In Minnesota, it’s so easy. You walk into the local bait shop, buy a dozen fatheads and whoever is behind the counter tells you where the fish are biting. Whether you chose to believe or follow the advice you just purchased (along with the dozen chubs) is up to you.
It’s different in Montana. Out there, they have fly shops. Inside those places, the mere mention of bait or even Rapalas is verboten. Fly-fishing is the name of the game. Call it institutionalized snobbery. If you want fly shop staffers to give you the dope on the local fishing hole, you’ve gotta buy some flies.
This isn’t hard to do. Every shop has thousands of flies for sale. Big ones. Teeny ones. Pretty ones. Drab ones. You name and they’ve got it. So why, in my roaming across the Big Sky Country, did I find it so difficult to buy flies that I thought would catch fish?
At fly shops from West Yellowstone to Rock Creek, I sought the advice of whoever was behind the counter, asking which of these wonderful, colorful fly patterns would help me catch fish. They were more than happy to help me select as many as I wanted and then give me some vague fishing advice. The flies were dumped into one of my many fly boxes and I invariably headed somewhere other than where they told me to go. Call me a contrarian (I’ve been called worse), I had no reason to doubt the advice. But I did doubt the flies. I had no faith they’d catch fish.
I started fly-fishing at age 12. The first fish I caught, a brook trout, was on a fly I tied myself. Nearly all of the fish I’ve caught while fly-fishing since then were taken with my own flies. Over the years, I’ve developed fly patterns that work for me. This is not to say I am an expert fly tier. A bonafide expert would likely (and justly) label my efforts as “crude.”
That’s okay, because my flies catch fish, which is, after all, the point of fishing. My approach to making flies is that form follows function. A fly is intended to mimic a living creature and thus trick a fish into striking it as food. But it also must perform in the water as intended.
Here’s a case in point. One morning I fished Montana’s Rock Creek with a grasshopper pattern I’d purchased at a fly shop. I bought the fly because I didn’t have any grasshoppers of my own design (more on that later). The fly looked like a grasshopper and had a long, yellow foam body that made it float high and easy to see. The trout seemed to like it, too. I had three or four explosive strikes…and missed all of them.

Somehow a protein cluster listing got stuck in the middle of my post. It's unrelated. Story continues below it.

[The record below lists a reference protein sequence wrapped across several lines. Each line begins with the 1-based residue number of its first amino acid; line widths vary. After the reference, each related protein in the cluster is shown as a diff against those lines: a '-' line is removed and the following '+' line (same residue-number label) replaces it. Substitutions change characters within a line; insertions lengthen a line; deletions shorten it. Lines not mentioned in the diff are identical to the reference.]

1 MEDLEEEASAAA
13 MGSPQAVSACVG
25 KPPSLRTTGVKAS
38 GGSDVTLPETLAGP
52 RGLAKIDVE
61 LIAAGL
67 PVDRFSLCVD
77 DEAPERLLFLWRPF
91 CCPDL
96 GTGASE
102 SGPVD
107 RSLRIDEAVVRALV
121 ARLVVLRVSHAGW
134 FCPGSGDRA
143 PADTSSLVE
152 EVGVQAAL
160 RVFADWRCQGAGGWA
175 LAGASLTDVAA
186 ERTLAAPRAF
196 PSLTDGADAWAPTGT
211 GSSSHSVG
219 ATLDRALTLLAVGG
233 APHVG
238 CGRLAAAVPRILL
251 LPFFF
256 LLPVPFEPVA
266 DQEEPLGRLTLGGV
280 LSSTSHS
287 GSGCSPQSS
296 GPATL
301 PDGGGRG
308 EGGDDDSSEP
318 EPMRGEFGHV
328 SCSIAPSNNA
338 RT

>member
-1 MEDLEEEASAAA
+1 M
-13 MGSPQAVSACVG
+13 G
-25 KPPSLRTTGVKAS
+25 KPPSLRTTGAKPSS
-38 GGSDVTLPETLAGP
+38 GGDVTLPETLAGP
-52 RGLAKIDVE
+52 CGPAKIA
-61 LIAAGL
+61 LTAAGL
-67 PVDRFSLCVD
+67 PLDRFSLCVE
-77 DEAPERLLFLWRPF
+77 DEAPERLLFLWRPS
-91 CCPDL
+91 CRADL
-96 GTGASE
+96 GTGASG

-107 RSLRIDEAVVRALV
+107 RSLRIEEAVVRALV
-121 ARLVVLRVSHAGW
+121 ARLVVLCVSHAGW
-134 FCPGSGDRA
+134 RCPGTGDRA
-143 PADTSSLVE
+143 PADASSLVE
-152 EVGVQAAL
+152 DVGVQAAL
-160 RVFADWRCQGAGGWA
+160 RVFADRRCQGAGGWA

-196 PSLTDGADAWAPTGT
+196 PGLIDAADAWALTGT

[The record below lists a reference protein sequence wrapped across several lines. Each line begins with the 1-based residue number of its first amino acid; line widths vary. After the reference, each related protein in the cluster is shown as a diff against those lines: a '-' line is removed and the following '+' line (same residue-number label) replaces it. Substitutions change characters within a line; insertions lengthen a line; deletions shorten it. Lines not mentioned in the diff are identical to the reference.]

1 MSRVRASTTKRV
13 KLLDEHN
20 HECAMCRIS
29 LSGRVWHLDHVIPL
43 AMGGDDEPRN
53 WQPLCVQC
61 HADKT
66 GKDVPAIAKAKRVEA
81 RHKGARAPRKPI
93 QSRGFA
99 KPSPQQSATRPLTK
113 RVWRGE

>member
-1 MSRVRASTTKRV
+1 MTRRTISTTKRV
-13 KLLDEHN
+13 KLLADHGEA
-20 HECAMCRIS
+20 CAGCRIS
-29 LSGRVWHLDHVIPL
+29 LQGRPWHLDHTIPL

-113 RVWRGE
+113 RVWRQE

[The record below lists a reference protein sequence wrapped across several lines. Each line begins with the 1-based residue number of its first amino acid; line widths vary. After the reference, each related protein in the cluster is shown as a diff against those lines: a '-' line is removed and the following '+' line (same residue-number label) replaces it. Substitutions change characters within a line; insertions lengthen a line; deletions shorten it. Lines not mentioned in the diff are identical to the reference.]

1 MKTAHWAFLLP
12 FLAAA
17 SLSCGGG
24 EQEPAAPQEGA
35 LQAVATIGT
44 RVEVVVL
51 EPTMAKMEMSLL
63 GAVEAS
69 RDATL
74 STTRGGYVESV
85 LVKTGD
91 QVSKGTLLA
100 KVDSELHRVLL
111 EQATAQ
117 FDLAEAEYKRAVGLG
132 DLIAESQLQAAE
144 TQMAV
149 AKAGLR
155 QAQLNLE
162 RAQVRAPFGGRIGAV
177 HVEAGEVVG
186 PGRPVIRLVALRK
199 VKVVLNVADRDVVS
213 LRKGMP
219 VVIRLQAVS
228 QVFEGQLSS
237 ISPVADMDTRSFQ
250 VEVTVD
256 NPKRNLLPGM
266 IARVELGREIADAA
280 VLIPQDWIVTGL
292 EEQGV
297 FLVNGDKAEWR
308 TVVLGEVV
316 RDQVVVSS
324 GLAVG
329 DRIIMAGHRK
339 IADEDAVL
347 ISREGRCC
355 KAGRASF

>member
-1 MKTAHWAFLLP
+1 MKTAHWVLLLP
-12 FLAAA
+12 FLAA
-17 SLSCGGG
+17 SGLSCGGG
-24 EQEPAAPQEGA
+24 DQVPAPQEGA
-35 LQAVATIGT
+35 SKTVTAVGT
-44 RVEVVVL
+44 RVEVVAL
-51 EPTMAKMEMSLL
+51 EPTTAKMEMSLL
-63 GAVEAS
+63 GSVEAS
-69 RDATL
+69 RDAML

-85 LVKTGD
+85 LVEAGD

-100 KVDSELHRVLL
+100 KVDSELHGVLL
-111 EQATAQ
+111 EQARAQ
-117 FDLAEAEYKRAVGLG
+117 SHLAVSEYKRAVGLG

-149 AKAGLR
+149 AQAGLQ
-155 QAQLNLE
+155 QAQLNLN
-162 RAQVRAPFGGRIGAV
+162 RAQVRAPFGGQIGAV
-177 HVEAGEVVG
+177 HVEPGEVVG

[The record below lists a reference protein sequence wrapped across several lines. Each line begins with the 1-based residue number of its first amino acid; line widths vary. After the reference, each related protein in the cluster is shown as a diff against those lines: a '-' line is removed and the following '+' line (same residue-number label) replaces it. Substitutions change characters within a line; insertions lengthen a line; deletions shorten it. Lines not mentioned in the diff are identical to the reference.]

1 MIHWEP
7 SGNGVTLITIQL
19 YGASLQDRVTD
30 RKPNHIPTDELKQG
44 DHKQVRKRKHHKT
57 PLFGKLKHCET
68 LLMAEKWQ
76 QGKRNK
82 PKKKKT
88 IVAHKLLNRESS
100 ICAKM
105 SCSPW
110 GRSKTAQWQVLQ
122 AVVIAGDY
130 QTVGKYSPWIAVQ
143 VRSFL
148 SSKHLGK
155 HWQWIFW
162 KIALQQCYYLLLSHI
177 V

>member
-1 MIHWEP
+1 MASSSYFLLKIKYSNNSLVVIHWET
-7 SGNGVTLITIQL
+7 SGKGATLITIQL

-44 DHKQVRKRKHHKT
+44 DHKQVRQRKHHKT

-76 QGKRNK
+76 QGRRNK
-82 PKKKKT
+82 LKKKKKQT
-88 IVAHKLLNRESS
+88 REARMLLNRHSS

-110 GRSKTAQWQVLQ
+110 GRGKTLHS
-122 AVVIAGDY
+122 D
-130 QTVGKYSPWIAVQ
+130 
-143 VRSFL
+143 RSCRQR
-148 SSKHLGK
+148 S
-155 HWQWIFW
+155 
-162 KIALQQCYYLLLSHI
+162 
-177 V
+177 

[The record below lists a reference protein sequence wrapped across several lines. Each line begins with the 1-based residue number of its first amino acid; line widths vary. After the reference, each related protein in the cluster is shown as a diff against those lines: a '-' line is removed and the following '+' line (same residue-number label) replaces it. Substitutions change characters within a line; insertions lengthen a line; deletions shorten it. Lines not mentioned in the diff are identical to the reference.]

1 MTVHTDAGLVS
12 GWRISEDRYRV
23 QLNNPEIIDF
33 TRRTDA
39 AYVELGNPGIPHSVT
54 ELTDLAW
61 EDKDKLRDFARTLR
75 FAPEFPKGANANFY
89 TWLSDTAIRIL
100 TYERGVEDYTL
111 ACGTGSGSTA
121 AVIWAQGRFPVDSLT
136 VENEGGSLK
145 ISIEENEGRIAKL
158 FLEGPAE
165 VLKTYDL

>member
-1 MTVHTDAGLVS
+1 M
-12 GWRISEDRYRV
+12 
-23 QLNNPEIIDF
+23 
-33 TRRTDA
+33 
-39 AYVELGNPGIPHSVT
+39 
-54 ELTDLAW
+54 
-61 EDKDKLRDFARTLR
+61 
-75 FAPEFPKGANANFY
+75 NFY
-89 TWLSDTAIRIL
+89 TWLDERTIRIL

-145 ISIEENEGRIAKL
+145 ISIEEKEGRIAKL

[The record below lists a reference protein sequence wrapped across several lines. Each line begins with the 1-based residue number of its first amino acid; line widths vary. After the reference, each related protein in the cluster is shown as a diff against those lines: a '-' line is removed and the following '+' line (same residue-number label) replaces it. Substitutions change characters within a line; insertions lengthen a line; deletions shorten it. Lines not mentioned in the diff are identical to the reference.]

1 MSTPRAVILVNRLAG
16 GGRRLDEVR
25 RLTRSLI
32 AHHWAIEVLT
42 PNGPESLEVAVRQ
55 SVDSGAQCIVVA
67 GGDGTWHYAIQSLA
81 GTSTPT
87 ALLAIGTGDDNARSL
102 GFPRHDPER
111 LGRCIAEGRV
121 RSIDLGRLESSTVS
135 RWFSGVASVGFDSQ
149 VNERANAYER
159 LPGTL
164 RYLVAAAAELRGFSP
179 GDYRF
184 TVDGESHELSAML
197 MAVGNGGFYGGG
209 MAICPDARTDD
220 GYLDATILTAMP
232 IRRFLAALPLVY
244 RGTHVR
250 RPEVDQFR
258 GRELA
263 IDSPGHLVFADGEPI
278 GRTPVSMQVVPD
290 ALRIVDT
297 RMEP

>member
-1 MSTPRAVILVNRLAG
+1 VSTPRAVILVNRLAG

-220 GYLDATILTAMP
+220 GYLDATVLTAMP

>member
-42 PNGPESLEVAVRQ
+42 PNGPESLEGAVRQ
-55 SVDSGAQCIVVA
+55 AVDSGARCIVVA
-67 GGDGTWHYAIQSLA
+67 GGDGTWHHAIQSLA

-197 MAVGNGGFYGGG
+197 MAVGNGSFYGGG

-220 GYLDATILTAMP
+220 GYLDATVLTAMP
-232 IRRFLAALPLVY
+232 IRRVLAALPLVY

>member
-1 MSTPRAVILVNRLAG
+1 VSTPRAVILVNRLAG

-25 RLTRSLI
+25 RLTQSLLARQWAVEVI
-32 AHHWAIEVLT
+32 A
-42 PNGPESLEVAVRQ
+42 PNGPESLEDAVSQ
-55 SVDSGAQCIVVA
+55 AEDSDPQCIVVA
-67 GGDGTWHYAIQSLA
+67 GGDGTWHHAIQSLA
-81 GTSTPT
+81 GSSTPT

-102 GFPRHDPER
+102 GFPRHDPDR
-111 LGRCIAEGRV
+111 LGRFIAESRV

Eventually it dawned on me why that was happening. In the past, I’d had the same trouble hooking fish with foam-bodied mayfly imitations while fishing the July Hex hatch back home. The snout of a striking trout actually pushes a stiff, foam-bodied fly away. I wasn’t missing the strikes. The trout were missing the fly.
I hadn’t tied any flies, grasshoppers or otherwise, for the Montana trip. In fact, it had been several years since I tied flies at all. When I moved out of my home office, where my desk did double duty as a tying table, my fly-tying material was packed into boxes and put away. I hadn’t found time to get back to it.
Last summer, while fly fishing around home and in Montana; it became woefully apparent that my fly boxes needed to be resupplied. So last weekend I dug my fly tying materials out of storage, set up my vice and started to tie, beginning with my crude version of the Muddler Minnow. This famous fly originated in the Nipigon River country north of Lake Superior, where creator Don Gapen guided anglers seeking giant brook trout. Made primarily of deer hair and turkey feathers, the Muddler was intended to imitate the bottom-dwelling sculpin minnow a favored trout food. Fly-fishers brought the pattern to Montana, where it was used to imitate everything from sculpins to grasshoppers. Over the years, the fly has been tied in endless variations and it remains a go-to pattern for trout anglers.
My Muddler is a small, stripped down version of the original intended to sink quickly and have lots of flash to attract trout in quick-moving water. It is simply some cooper wire wrapped around the hook shank, an underwing made from a tinsel-Mylar material called Flashabou. I tie in a tiny clump of deer hair above the Flashabou to give the fly shape. The finished fly is about an inch-and-a-half long. It is easy to tie, performs the way I want it to and is durable enough to catch several fish.
Durability can be an issue with commercial tied flies, which are often imported from countries with cheap labor. Sometimes a fly will unravel after you catch a fish with it. Tying for myself, I take the time to make a few extra wraps with the tying thread to ensure this doesn’t happen. A few of my crude patterns actually look more natural after they’ve been chewed on by a fish or two.
Some say it’s more satisfying to catch a fish on a fly you tied. On the Missouri River near Helena last summer, I was stymied by the big trout purported to live there. After a couple of hours fishing without a strike on store-bought flies, I tried a heavily weighted fly on my own design. Immediately, I had action. After missing a couple of soft taps, I had a savage strike and saw a boil on the river’s surface where a sizeable trout surged on the end of my line. And yes, it was satisfying.
Throughout the course of the winter, I’ll pick away at restocking my favorite flies. They won’t be pretty, but they’ll have the sparkle, flash and natural movement that attracts hungry fish. Maybe they’re no more effective than the flies you tie or the ones you buy at your favorite fly shop. But all that really matters is they work for me.